Skip to navigation Skip to content

With its scalloped bays and winding cobbled streets, St Ives has been inspiring both artists and holidaymakers since the 1800s.

Originally a busy fishing port, the town sits on the rugged coast of Cornwall’s Penwith Peninsula facing glorious St Ives Bay.

It’s a lively, engaging place and very much on the map when it comes to the arts. A stroll through the town’s picturesque streets will yield many an interesting find. Bookshops and boutiques, cafes and independent galleries – there’s plenty to while away your days on holiday, and that’s before you’ve even made it to the beach.

See All Holidays to St Ives

Culture and history

The arts in St Ives

With its dramatic seascapes and a certain quality to the light, artists have been drawn to this corner of Cornwall since the late 1800s. St Ives itself became a centre for the arts in the 1920s when artists such as Barbara Hepworth and Naum Gabo set up their studios here.

The presence of the Tate St Ives right on the seafront is testament to the town’s artistic pedigree. Peruse its modern art galleries and then head to the Barbara Hepworth Museum and sculpture garden to see works inspired by the Cornish land and sea.

Crafty types can visit the Leach Pottery and museum with its Eastern-influenced aesthetic, while history buffs can tour St Ives’ historic churches – the Chapel of St Nicholas dates back to before the 14th century.

Things to do

The most south-westerly estuary in the UK is a haven for birdlife: head to the RSPB Reserve of Hayle Estuary in the spring or autumn and see hundreds of migrating terns and wading birds, while a summer visit might reward you with a sighting of an osprey. Continue further along the coast to reach Land’s End where you can look out to Longships Lighthouse and even the Isles of Scilly on a clear day.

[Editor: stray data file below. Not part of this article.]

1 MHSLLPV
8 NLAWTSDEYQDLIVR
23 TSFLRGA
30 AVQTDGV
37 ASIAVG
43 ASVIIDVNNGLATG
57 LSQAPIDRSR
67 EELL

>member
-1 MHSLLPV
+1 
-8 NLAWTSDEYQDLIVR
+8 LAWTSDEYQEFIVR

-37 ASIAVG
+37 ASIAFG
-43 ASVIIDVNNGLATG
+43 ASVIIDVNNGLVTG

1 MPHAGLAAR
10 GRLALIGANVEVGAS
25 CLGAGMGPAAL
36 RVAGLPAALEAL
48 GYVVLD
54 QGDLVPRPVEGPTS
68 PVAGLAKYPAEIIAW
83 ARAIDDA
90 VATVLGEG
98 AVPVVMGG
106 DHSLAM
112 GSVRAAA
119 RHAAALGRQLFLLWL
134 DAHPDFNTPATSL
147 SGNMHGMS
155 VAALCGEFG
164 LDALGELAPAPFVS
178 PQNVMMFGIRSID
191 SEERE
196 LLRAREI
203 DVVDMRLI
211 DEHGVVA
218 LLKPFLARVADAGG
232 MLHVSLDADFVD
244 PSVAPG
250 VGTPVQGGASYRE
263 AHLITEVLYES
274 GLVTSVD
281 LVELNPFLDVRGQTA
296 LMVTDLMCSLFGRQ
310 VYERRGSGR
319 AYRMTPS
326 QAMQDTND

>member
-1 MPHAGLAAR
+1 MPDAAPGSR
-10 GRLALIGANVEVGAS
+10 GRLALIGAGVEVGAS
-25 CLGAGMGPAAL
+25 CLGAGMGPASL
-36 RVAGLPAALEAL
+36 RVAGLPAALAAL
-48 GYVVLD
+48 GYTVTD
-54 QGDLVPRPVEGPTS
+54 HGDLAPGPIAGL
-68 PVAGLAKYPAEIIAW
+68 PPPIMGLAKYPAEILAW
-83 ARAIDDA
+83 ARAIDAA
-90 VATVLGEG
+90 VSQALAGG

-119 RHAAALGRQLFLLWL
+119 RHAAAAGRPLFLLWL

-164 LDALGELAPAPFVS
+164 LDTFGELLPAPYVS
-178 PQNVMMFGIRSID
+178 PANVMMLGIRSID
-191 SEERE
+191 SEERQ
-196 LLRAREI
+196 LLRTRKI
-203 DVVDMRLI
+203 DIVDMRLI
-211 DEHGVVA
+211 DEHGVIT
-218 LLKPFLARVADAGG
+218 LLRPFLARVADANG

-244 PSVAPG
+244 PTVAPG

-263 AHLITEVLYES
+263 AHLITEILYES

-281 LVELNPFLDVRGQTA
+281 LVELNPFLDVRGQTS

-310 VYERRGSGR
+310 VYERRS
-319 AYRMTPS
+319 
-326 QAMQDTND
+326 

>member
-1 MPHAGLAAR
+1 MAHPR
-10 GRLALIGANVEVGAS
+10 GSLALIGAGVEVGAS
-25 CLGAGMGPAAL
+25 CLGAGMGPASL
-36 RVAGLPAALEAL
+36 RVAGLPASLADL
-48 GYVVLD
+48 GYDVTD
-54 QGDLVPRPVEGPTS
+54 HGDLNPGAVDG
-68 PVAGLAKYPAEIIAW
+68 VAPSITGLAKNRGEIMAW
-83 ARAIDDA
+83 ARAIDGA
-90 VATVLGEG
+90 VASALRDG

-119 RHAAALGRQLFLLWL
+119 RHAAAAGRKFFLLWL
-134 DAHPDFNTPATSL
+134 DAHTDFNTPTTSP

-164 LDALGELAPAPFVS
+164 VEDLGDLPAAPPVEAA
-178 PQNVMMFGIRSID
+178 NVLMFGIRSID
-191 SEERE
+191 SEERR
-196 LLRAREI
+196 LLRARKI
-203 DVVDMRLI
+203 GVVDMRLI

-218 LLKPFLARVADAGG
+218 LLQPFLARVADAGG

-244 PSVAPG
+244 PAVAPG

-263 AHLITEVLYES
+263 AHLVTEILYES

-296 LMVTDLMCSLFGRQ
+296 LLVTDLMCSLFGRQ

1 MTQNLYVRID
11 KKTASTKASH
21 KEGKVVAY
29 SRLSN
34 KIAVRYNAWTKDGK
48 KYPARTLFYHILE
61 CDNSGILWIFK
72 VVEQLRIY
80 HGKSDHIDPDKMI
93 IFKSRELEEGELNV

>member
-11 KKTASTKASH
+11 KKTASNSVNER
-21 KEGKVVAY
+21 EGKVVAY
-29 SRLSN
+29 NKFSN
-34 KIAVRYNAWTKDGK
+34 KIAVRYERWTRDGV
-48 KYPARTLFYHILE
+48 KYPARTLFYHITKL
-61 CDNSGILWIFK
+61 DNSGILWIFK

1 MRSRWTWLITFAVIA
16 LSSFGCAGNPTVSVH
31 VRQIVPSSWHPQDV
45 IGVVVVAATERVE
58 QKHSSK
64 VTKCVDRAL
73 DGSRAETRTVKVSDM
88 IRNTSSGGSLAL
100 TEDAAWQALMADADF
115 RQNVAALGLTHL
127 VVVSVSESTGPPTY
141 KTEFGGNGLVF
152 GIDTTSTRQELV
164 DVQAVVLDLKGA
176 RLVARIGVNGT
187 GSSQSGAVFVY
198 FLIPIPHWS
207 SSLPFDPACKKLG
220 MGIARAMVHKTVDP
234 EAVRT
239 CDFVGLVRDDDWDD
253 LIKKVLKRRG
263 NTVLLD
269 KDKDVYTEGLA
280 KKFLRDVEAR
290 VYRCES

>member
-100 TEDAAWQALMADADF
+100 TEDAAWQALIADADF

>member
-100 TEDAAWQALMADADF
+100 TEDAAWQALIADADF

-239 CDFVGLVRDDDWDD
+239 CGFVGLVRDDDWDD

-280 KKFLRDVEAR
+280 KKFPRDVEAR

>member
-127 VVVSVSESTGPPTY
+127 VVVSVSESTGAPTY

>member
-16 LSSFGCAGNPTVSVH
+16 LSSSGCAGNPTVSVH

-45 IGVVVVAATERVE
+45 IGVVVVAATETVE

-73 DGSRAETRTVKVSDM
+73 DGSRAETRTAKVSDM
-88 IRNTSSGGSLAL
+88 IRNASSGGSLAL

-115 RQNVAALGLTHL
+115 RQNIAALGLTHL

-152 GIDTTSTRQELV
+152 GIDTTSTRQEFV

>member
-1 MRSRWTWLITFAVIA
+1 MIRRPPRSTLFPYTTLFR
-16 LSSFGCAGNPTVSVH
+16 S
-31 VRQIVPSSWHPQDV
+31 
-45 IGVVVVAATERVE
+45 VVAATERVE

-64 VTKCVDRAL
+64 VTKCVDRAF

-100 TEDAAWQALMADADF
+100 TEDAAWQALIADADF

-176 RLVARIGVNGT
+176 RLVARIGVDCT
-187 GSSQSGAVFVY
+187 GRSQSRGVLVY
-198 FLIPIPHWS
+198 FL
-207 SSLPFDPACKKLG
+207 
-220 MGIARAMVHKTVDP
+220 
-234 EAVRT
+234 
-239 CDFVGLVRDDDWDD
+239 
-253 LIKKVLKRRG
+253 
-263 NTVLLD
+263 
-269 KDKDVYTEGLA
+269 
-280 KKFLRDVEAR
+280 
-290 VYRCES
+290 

Another classic Cornish experience is catching a show at the Minack open-air theatre, carved into the cliffs of Porthcurno. Lace your boots or grab a bike and follow the trails of the Mineral Tramways, climb to the top of the 260-year-old Lizard Lighthouse, head down into the historic tin mine of Poldark or see the tropical gardens of Tresco Abbey… you’ll soon discover west Cornwall has plenty to entertain you for a good few weeks.

The beaches of St Ives

St Ives’ golden beaches are lapped by nigh on tropical turquoise waters (in the right light, of course), and there are so many to choose between. Rent a beach hut and set up camp for the day in the sheltered cove of Porthgwidden, take a dip in the calm waters of Porthminster or stroll along Porthmeor beach at sunset and watch the surfers catch a wave.

If you’re in the mood for a leg stretch you might like to hit the South West Coast Path, taking a scenic cliff walk from Porthminster to nearby Carbis Bay. Whatever you choose, be sure to make plenty of time for ice cream and pasties – the top priorities for any holiday to Cornwall!

Currency

Pound -

Despite being part of the European Union, Britain has resisted adoption of the Euro and still retains Sterling as its currency.

Timezone

Clocks read the same in England, Scotland, Wales, Northern Ireland and the Channel Islands.

Electricity

Mains voltage is 230 volts AC (50 cycles) and sockets take 13-amp plugs with three rectangular pins.

Tipping

Leaving around 10% of the bill is normal in British restaurants where a service charge has not been added to the bill. Taxi drivers also expect a small tip, especially in London.

Health

There are no serious health threats to people holidaying in the UK.

Smoking

Smoking is banned in all enclosed public places.


Places in St Ives

The Cornish Coast

Carbis Bay Hotel & Spa


Climate